Sunday, June 29, 2008

Mad Dogs and Englishmen

Not only was I out in the noonday sun, but I was hard at it. Just as one doesn't realize one has been in the sun too long until it's too late, I didn't realize I had worked too hard until late in the evening, when hoisting my butt off the couch became a major endeavor. This morning I feel about 80% recovered, though. Some gentle yoga should release the remaining aches and pains.

(A brief paean to yoga: If it weren't for the yoga classes I have been attending, I would not be able to do a fraction of the yard work I have accomplished this year, particularly the digging. I highly recommend yoga for improving ones strength and flexibility.)

I attacked the Queen Anne's lace and thistle with vim and vigor, concentrating on the larger plants which were starting to bloom. Because of the amount of foliage I removed, the 3B garden now looks ravaged. Soon the coneflower will be bursting forth, though, which should distract the eye.

Earlier this season, I planted black eyed Susan and tickseed. The former is just kind of sitting there, presumably setting down roots. The latter is doing the same, but also blooming.

I'm glad I surrounded this area with chicken wire, as I have come across rudbeckia I planted in previous years, or rather the remnants of those plants. The bunnies must really like the stuff.

This astilbe is a long-suffering resident of my yard.

I have tried it here and there, with little success. It is supposed to like shade, but I guess it's possible to get too much of a good thing. It is getting more sun than usual this year, and is responding with some nice color.

Heuchera, aka coral bells, is not known for its flowers, but it does bloom.

Another shade lover, the dark foliage provides colorful contrast to the hostas.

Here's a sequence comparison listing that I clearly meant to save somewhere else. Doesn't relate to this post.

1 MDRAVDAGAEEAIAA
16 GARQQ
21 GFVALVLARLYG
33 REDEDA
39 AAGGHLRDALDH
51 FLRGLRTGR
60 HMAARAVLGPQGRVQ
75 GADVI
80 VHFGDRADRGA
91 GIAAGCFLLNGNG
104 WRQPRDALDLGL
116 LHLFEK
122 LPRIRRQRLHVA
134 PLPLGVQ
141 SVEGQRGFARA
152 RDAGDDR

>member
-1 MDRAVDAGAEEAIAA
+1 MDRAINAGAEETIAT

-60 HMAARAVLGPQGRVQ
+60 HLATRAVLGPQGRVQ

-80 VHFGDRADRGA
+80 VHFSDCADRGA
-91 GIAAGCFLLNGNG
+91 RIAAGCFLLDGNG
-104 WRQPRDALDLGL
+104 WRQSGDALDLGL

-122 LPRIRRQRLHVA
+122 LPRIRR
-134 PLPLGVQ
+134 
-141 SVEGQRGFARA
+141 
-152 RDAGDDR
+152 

The yucca flower stalk has broken free from the asplenifolia.

Its petals are already dropping.

On the south side of the house I have a fair amount of painted daisy of the 'Clara Curtis' variety.

It's not really a daisy per se, but a member of the chrysanthemum family.

There are a few shasta daisies mingled with the monarda.

This bee balm is known as 'Fireball' and is mildew resistant. Ordinarily, the bees cannot resist it, but so far this year, the blossoms are sadly lacking their insect companions.

I read an article yesterday about how not only is the honeybee population in danger, but all pollinators are struggling to survive, even hummingbirds. This tragic fact is evident in my own backyard. Last year hummingbirds and butterflies were daily visitors but I have seen very few of either this year. No one knows for sure what the problem is, but likely culprits are loss of habitat and overuse of pesticides and herbicides.

Ordinarily, my yard is not totally pesticide/herbicide free. I have been known to apply weed and feed on the lawn and wage battle with mulberries and Canada thistle using Round Up. But this year I just did not get around to the lawn treatments, and every time I thought about spraying weeds, a breeze would spring up, leaving me fearful of herbicide drift. My lawn looks a bit raggedy and is not nearly as lush as it usually is, but it is basically green, so I am not going to worry about it too much. I'll take care of the thistle by pulling it and using newspapers as a weed barrier beneath the mulch. It's more work than spraying; I don't know about you, but I can always use the exercise.

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